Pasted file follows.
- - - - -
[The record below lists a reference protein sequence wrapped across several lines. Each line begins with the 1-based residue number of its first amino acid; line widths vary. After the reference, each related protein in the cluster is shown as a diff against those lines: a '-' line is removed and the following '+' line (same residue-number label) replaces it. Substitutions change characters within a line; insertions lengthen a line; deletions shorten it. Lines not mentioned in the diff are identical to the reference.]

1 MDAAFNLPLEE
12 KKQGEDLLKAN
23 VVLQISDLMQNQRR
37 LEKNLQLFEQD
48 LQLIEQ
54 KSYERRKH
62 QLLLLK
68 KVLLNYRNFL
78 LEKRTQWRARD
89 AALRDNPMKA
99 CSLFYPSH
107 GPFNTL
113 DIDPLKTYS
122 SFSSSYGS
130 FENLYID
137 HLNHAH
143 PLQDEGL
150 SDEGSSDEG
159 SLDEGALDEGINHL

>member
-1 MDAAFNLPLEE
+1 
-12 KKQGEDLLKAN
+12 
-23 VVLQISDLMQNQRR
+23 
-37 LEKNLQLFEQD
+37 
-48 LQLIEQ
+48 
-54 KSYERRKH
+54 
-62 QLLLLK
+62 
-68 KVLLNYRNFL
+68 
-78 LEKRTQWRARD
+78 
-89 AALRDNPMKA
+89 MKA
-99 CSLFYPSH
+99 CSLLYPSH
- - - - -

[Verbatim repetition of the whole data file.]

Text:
[The record below lists a reference protein sequence wrapped across several lines. Each line begins with the 1-based residue number of its first amino acid; line widths vary. After the reference, each related protein in the cluster is shown as a diff against those lines: a '-' line is removed and the following '+' line (same residue-number label) replaces it. Substitutions change characters within a line; insertions lengthen a line; deletions shorten it. Lines not mentioned in the diff are identical to the reference.]

1 MDAAFNLPLEE
12 KKQGEDLLKAN
23 VVLQISDLMQNQRR
37 LEKNLQLFEQD
48 LQLIEQ
54 KSYERRKH
62 QLLLLK
68 KVLLNYRNFL
78 LEKRTQWRARD
89 AALRDNPMKA
99 CSLFYPSH
107 GPFNTL
113 DIDPLKTYS
122 SFSSSYGS
130 FENLYID
137 HLNHAH
143 PLQDEGL
150 SDEGSSDEG
159 SLDEGALDEGINHL

>member
-1 MDAAFNLPLEE
+1 
-12 KKQGEDLLKAN
+12 
-23 VVLQISDLMQNQRR
+23 
-37 LEKNLQLFEQD
+37 
-48 LQLIEQ
+48 
-54 KSYERRKH
+54 
-62 QLLLLK
+62 
-68 KVLLNYRNFL
+68 
-78 LEKRTQWRARD
+78 
-89 AALRDNPMKA
+89 MKA
-99 CSLFYPSH
+99 CSLLYPSH